The World Flight, Second Attempt:
Reconstructing the Flight 

Randall S. Jacobson, Ph.D. 

Every serious Earhart researcher has tried to reconstruct Earhart’s last flight from Lae to Howland, including TIGHAR researchers. Nearly everyone comes to a definitive conclusion to the exclusion of all others. It is safe to say that there is no one single solution to this problem, for the simple fact is that there are not enough data available to constrain precisely where Earhart went or came down. It is similar to trying to solve a set of equations with three unknowns, but with only two equations: a number of possible solutions exist. However, certain solutions can be ruled out as improbable, and other solutions can be ruled possible. First, let us examine the actual set of data constraining the flight parameters. These are the data that can be used to constrain Earhart's flight, in general order of importance:
Notice that we did not include any weather information constraining the flight, as we have no direct observations of upper air velocities during the actual flight itself. Other implied or assumed data can be used for constraining the flight, but caution must be taken when using these data.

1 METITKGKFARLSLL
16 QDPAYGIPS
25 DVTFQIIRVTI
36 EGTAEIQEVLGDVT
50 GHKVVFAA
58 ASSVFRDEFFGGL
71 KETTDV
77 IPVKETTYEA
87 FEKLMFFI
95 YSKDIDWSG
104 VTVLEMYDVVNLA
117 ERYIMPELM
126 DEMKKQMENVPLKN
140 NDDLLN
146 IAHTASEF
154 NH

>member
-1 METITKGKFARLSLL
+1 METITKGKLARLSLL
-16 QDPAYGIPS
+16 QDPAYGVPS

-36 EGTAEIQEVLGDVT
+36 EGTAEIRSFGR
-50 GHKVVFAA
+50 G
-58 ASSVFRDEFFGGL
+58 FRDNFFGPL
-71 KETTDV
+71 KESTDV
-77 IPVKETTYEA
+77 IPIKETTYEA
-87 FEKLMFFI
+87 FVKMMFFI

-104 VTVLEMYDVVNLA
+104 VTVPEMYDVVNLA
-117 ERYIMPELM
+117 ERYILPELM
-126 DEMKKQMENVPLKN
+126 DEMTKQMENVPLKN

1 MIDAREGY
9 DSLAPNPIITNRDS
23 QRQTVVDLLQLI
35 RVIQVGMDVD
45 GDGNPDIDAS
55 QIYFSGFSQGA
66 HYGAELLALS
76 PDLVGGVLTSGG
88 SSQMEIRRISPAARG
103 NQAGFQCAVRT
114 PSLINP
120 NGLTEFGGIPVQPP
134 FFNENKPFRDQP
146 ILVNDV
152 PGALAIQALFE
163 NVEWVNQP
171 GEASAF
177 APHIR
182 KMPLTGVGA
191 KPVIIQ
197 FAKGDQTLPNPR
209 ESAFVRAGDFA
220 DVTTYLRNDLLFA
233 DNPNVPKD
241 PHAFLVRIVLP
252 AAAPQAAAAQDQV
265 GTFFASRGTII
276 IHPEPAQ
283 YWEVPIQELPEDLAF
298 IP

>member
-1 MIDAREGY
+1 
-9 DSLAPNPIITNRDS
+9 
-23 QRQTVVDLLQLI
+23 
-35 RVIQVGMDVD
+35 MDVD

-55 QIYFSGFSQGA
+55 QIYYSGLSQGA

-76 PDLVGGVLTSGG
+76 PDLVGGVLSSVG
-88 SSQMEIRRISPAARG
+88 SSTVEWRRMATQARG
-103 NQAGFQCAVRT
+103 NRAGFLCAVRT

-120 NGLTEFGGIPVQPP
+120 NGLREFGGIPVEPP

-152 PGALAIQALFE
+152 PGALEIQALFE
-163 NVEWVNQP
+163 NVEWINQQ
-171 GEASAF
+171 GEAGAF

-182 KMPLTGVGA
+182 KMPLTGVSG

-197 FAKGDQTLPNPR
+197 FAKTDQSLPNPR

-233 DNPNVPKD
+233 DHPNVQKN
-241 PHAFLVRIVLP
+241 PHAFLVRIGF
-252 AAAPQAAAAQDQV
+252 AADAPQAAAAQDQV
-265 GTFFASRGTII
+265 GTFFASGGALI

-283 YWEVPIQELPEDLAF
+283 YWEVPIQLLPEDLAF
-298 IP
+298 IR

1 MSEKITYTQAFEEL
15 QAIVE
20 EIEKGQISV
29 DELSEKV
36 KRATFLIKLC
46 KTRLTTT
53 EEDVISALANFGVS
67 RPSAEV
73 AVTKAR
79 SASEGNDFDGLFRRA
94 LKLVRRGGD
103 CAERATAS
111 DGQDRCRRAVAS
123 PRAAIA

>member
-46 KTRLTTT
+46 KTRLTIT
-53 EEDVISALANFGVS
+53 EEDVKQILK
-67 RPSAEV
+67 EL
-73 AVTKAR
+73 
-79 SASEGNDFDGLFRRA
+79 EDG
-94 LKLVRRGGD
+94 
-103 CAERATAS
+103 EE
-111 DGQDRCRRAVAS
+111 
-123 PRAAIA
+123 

Finally, every researcher has made this critical mistake in attempting to reconstruct the flight, by assuming that the information Earhart provided was accurate, timely, and could be combined with other information unknown to Earhart. Earhart, when she left, had certain preconceived notions as to weather and how to correct for it, and these assumptions should be considered a priori constraints, or those constraints known prior to takeoff. However, weather reports taken by the Ontario and Itasca during the actual flight are probably not known to Earhart, yet are known to us. These data are considered a posteriori data, or data known after the fact. A priori and a posteriori data should never be considered as a single set of data constraints; rather, a model should be calculated using a priori data, and checked against a posteriori data to determine if a match is possible. If not, the model should be discarded; if a match is made, it means that the model is possible. In point of fact, what Earhart transmits to the outside world is a completely different set of data than what the outside world knows about the flight, and vice versa. For example, she states at 1030 GMT that she sees a ship in sight ahead, but doesn’t know where precisely that ship is. We know, however, where both the Ontario and Myrtlebank are, and can use that data to help constrain where Earhart was at 1030 GMT. Another example is that Earhart sees no difficulty in reporting 200 then 100 miles out 26 minutes apart. From her point of view, she has provided the two most accurate positions available to her, but she doesn’t state at what time those positions were. If the outside world was to accept these position reports on face value, there are two immediate discrepancies: (1) the speed necessary to accomplish these two ranges violates a known data constraint, that is, 130 knot cruising speed, and (2) if they were truly accurate, why didn’t Earhart see and land on Howland? Most researchers state that the dawn occurred between the two fixes, so that Noonan was able to update his position, accounting for the position errors. However, discrepancy number 2 is still left. Another flaw in some researchers’ analyses is trying to reconstruct the flight using paper and pencil, as though there was only one solution that fit the data. There are literally millions of possible flight permutations that fit the available data, and it is only by using a computer and Monte Carlo simulations that any hope of determining the flight path can be considered. Monte Carlo methodology is a brute force means to obtain a solution to a set of equations or problem: literally thousands, if not millions, of possible solutions are examined. Some of these solutions are not valid, since they violate known data constraints; whereas others are assigned probabilities, based upon probabilistic estimates of input parameters. For example, let us consider that Earhart accounted for expected crosswinds, based upon forecasts, during her flight. She received a number of forecasts, and we must assign a probability to each forecast that she may have used. Similarly, we have to assign probabilities to actual wind aloft velocities and directions, extrapolated from surface measurements. Once all of these probabilities have been assigned, the Monte Carlo simulations are run, and what results is a probabilistic map of Earhart’s position as a function of time. Even if there was a sharp peak in the distribution at any particular time, that does not mean Earhart was actually there, she could be anywhere where the probability is nonzero. The best use of Monte Carlo simulations is not only to determine the most likely flight, but where Earhart could not have gone. TIGHAR researchers, with the help of Dan Wagner and Associates, coded up a Monte Carlo simulation of Earhart’s flight. We used a very conservative scenario, one that assumed that Earhart had no means of determining her position, and that the entire flight was made by dead reckoning. The model was started at 0712 GMT at her reported position, again with probabilities assigned to this position. Further, various constraints could be “flagged” on or off, to determine their ultimate effect upon the model. Two joint models were made for each Monte Carlo simulation: one using all of the a priori information available to Earhart, called Earhart’s Expected Path, and one using only a posteriori data, called Earhart’s Actual Path. There is no reason to expect that the two joint models should or must coincide, but each are joined since they have certain information in common. That data consists of “ship in sight ahead,” the overflight of Tabiteua, and radio propagation characteristics information. The positions provided by Earhart were given a probability distribution not only in space (for inaccuracies of fixes), but also in time, since it is quite probable that the position reports she provided were not the immediate positions when broadcast. While the probability density functions of each of these is up to the researcher to decide, certain fundamental information comes out from the Monte Carlo simulations. All of the flight data provided by Earhart, with the possible exception of “ship in sight ahead,” can be fit with a variety of paths. In other words, there are no internal inconsistencies with Earhart’s data that she provided. The 200 and 100 mile out position reports are compatible simply because those positions were not the positions at the time she broadcast her messages, but were positions made somewhat prior to those times. Radio propagation characteristics and related distances had little if any bearing on the Monte Carlo solutions, as we did not use signal strength as a constraint, simply because we had no first hand information as to where that information came from, or how to relate it to objective values of range. The solutions without “ship in sight ahead” constraint placed Earhart squarely between Ontario and Myrtlebank, giving us an indeterminate solution as to which ship she saw. If the 0712 GMT position was made closer to the broadcast time, the probability should go towards the Ontario and vice versa. Finally, when Earhart believed she was at Howland, the plane was actually somewhere about 100 to 135nm to the SW of Howland. Caution must be used, however, as it was assumed that Earhart did not have a single celestial fix to update her flight, and that her entire Expected Path was based solely on dead reckoning. The point, however, is that the flight more than likely went to the SW of the intended flight path. What caused the offset between Expected and Actual to the SW? It must be weather related, as there are no other factors that can account for this large discrepancy. With no constraints in the simulations, at 0718Z, the difference between Expected and Actual is a negligible distance. At Ship Sighting time, 1030Z, the difference had increased to 24.3nm, bearing 261 degrees. At 1912Z, the difference is now 49.5nm at 208 degrees. Clearly, Earhart’s weather information was more favorable than what actually happened. This is borne out by the weather forecast for Ontario of 18 knots vs. 20 knots for much of the time after she passed the Ontario. Another factor is that Earhart’s forecast wind speeds were at elevation, so the figures were not adjusted for increased speed with height above the sea or rotation to the north, as were the Ontario winds. Thus, we actually calculate much of the time during the MC simulations that Earhart was experiencing 26 knot winds from roughly 58 degrees, rather than the 18 knot winds from 68 degrees as forecast. Adding the 200nm, 100nm, and Must Be On You constraints worsens the difference between Actual and Expected, suggesting that Earhart was really navigating more on dead reckoning than actual sightings. Thus it is the weather during the middle segment of her flight that contributes most to the unanticipated headwinds and southerly crosswinds Earhart experienced.